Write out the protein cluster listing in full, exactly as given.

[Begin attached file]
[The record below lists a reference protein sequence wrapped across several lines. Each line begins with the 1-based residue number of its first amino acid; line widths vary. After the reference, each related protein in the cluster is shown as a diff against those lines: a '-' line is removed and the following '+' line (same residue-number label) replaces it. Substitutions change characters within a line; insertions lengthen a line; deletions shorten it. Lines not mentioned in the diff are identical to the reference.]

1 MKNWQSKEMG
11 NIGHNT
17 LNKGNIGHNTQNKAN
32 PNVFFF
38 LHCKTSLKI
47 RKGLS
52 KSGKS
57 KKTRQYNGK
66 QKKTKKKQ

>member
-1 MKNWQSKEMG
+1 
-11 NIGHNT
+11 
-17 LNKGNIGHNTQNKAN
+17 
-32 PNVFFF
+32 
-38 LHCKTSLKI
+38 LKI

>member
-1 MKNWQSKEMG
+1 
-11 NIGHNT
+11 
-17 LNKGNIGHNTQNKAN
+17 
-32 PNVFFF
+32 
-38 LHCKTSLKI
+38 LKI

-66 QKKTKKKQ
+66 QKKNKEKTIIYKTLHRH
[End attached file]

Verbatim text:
[The record below lists a reference protein sequence wrapped across several lines. Each line begins with the 1-based residue number of its first amino acid; line widths vary. After the reference, each related protein in the cluster is shown as a diff against those lines: a '-' line is removed and the following '+' line (same residue-number label) replaces it. Substitutions change characters within a line; insertions lengthen a line; deletions shorten it. Lines not mentioned in the diff are identical to the reference.]

1 MKNWQSKEMG
11 NIGHNT
17 LNKGNIGHNTQNKAN
32 PNVFFF
38 LHCKTSLKI
47 RKGLS
52 KSGKS
57 KKTRQYNGK
66 QKKTKKKQ

>member
-1 MKNWQSKEMG
+1 
-11 NIGHNT
+11 
-17 LNKGNIGHNTQNKAN
+17 
-32 PNVFFF
+32 
-38 LHCKTSLKI
+38 LKI

>member
-1 MKNWQSKEMG
+1 
-11 NIGHNT
+11 
-17 LNKGNIGHNTQNKAN
+17 
-32 PNVFFF
+32 
-38 LHCKTSLKI
+38 LKI

-66 QKKTKKKQ
+66 QKKNKEKTIIYKTLHRH